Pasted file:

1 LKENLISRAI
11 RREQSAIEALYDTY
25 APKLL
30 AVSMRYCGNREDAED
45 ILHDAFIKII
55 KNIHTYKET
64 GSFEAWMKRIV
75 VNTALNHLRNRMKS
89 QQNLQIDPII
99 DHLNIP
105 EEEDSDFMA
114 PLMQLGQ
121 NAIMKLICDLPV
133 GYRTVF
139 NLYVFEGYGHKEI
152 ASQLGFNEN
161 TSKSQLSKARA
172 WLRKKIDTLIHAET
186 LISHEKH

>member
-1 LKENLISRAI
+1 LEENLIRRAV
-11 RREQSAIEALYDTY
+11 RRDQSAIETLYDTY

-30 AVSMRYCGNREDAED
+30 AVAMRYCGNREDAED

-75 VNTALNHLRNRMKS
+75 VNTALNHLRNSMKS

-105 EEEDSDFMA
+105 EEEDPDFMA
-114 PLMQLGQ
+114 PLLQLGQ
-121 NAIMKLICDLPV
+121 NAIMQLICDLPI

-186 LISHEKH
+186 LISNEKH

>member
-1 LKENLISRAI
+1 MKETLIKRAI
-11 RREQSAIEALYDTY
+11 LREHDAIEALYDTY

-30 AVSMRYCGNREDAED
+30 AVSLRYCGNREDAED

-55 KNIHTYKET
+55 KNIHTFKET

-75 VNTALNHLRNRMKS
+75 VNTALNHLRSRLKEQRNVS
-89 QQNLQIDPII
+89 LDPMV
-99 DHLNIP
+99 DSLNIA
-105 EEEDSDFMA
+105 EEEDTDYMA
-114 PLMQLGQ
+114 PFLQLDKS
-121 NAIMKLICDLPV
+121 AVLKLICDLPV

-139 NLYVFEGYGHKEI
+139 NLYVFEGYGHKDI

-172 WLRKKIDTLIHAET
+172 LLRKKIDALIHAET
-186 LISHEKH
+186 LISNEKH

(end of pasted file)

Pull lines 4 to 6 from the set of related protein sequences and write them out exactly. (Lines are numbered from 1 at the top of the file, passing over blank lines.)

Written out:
30 AVSMRYCGNREDAED
45 ILHDAFIKII
55 KNIHTYKET